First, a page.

The Midnight After | Fruit Chan | Hong Kong | 2016 | 124 minutes
Lewis Peterson from the Four Star Video Coop looks at The Midnight After, the latest from Hong Kong auteur Fruit Chan (Dumplings).
The Midnight After is plotted like a game of pick up sticks, and firmly adheres to the idea that presenting a mystery is more satisfying than solving one.
The premise is a localized version of something between Lost and The Omega Man: 17 people board a bus in the Mong Kok area of Hong Kong, go through a tunnel to another area called Tai Po (the literally translated title is “That Midnight, I got on the red public light bus that headed from Mong Kok to Tai Po” according to Wikipedia), and upon arrival they slowly discover that everyone else in Hong Kong has disappeared.
Many of the local references will likely be lost on western viewers (as many were on your humble reviewer), but it shouldn’t interfere with the entertaining range of absurd tones The Midnight After offers.
Given the premise that there are only 17 people on earth to potentially explore as characters, each one of them is given at least scene where they are the focus of attention. These range from singing an entire David Bowie song to explain a clue the group has been given, or being the target of a gruesome but deserved group punishment.
The film was adapted from a serialized online novel by a writer who goes by the name “Mr. Pizza.” The episodic nature is apparent, especially in how certain characters are kept on the back burner until they can be worked into the web of developed threads of what is happening. Tangents include references to equally plausible theories for the mysterious happenings, including Fukushima radiation, time travel, the year 2012, and North Korean espionage. None of these theories get the characters any closer to being free of their situation.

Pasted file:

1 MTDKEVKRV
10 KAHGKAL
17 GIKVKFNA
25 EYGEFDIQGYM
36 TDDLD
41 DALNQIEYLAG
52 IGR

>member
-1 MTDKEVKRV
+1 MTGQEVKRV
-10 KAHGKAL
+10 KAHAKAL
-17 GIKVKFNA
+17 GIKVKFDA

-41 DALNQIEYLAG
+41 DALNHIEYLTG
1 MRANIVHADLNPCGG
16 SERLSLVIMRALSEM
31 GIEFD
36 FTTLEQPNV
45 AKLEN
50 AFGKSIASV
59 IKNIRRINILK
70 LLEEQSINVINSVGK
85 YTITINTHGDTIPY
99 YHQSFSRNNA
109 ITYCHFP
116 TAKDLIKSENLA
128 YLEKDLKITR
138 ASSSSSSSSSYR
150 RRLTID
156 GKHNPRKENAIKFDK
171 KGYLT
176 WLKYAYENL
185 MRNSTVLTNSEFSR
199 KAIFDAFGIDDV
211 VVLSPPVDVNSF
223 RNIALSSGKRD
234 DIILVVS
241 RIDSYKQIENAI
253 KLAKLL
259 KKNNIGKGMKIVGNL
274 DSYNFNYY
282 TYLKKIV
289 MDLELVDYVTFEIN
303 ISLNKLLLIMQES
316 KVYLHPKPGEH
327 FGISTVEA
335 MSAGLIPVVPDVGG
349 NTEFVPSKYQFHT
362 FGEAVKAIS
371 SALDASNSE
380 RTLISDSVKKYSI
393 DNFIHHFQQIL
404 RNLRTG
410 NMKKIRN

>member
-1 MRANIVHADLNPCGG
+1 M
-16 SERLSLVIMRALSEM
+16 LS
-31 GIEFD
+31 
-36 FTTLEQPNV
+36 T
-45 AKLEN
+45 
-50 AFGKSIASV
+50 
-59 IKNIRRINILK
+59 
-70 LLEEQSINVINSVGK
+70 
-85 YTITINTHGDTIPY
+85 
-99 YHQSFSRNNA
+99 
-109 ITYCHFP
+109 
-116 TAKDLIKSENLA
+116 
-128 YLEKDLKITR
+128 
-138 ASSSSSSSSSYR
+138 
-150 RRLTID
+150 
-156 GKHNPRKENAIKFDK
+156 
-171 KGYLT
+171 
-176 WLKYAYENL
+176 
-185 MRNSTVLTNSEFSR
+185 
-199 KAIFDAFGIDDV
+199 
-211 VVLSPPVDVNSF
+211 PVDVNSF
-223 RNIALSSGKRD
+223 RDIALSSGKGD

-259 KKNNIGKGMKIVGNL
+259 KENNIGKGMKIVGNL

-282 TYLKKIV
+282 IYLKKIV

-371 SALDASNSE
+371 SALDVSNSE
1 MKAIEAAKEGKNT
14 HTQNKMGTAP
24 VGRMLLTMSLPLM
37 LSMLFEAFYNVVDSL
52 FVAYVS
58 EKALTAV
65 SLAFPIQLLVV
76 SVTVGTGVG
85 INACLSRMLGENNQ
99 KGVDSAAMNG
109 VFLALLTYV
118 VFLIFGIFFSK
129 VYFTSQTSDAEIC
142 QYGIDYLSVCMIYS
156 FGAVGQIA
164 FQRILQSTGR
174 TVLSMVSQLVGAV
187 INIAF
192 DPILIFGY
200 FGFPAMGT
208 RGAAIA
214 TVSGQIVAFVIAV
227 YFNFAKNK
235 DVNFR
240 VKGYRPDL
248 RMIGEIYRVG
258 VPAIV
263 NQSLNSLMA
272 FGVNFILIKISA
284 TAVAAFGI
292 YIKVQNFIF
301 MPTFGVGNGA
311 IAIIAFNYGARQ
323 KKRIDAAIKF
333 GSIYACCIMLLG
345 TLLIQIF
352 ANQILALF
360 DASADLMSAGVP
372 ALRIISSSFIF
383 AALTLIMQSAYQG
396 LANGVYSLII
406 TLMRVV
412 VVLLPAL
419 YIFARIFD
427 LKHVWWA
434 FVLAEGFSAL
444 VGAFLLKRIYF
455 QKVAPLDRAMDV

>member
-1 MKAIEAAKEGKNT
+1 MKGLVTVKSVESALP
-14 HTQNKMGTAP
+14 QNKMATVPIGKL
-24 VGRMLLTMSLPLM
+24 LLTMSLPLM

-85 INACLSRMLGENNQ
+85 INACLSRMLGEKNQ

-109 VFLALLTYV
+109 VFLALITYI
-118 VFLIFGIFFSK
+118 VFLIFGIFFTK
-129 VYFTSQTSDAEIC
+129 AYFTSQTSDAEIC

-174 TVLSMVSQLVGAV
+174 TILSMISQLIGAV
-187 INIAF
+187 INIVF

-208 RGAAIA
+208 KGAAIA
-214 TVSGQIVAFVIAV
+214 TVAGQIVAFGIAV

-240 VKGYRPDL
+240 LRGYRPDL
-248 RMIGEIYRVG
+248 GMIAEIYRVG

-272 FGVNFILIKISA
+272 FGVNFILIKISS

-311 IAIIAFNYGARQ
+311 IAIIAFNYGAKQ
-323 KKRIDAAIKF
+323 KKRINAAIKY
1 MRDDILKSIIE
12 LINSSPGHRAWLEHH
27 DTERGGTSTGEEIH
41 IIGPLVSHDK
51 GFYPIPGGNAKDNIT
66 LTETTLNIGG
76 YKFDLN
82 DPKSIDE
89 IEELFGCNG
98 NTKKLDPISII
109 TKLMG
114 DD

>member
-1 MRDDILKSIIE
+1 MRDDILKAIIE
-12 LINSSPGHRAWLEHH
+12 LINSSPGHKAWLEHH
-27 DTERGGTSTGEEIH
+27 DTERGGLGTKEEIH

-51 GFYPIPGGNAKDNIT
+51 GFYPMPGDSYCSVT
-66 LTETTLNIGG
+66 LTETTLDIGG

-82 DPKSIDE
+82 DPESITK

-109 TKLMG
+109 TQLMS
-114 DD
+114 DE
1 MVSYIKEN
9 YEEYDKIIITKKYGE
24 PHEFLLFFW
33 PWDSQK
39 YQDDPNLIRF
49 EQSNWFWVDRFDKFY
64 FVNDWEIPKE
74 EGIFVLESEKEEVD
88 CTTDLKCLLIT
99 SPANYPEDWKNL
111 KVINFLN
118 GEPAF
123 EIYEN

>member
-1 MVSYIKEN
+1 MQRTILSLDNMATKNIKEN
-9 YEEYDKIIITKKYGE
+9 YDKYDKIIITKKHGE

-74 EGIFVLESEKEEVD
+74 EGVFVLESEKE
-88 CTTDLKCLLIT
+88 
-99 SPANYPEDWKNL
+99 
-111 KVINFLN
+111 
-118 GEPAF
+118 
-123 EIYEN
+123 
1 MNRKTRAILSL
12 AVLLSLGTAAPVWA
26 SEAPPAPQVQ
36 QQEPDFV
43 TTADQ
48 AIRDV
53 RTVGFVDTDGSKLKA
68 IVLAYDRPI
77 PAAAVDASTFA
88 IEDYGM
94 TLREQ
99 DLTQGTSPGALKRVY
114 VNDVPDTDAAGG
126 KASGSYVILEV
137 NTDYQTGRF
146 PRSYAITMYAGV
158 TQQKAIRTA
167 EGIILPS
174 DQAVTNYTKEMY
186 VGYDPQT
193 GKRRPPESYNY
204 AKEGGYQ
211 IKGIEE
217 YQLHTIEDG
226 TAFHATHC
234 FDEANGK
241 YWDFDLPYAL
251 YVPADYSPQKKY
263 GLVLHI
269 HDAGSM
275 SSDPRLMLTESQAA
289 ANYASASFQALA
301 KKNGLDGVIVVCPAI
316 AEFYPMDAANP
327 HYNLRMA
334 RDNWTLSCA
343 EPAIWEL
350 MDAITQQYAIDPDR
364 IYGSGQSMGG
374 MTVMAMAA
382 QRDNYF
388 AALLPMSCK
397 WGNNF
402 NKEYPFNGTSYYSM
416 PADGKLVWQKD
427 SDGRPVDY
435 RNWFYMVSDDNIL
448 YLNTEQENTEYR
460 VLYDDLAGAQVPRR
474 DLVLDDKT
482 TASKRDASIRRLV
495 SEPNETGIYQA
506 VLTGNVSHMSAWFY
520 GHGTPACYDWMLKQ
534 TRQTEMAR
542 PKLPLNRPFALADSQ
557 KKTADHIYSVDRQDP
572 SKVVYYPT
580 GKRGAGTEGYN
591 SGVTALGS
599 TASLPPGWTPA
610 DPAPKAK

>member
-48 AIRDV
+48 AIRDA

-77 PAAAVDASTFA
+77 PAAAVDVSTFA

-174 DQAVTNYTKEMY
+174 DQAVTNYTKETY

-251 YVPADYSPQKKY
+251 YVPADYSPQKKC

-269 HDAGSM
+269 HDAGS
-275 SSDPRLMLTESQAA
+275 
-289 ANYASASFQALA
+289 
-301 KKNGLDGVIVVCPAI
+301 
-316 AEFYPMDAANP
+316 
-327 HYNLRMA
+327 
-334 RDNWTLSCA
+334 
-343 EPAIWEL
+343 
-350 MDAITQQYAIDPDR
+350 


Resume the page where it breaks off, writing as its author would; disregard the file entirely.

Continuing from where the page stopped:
The array of characters is straight out of an extended “x walked into a bar” joke setup: A gangster, a clairvoyant insurance saleswoman, a record store clerk, a drug addict, a computer programmer, a buck-toothed woman, two Soccer fans, two hoodlums, four college students, the bus driver, two generically attractive people who in a normal movie would be the leads.
The late addition of a mysterious figure in a gas mask and black trench coat that appears to be the only native of the alternate universe. Like many things in this movie, that figure’s presence is halfway explained so you don’t care that the narrative is moving on to the next thing.
This movie dares to be sloppy, and defies you to ask for any kind of explanation of spontaneous combustion or people crumbling like statues. As long as its fun to watch, what more do you want from an apocalypse?
Check out the other Missed Madison Film Festival reviews for Monday, January 23:
Editor’s Note: Be sure to visit Lewis Peterson at Four Star Video Cooperative, and ask him about the Missed Madison Film Festival display case, or any of his staff picks.